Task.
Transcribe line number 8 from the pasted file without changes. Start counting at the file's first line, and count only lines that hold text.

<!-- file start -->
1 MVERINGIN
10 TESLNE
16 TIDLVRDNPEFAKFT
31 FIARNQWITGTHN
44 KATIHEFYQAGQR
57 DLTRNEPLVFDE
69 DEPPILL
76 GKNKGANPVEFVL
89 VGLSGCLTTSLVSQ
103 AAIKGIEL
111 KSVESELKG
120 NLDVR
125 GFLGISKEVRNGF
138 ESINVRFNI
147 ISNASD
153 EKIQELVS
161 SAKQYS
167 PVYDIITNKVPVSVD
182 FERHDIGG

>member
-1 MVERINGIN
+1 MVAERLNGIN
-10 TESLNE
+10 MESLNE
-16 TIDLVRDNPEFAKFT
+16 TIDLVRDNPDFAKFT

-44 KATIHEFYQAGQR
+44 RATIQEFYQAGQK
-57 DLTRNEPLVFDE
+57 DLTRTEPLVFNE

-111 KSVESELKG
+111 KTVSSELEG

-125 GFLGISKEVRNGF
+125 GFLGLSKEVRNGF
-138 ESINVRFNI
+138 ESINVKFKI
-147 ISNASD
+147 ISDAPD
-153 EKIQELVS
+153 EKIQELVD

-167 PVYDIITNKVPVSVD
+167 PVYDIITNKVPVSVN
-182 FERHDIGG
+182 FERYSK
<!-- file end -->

76 GKNKGANPVEFVL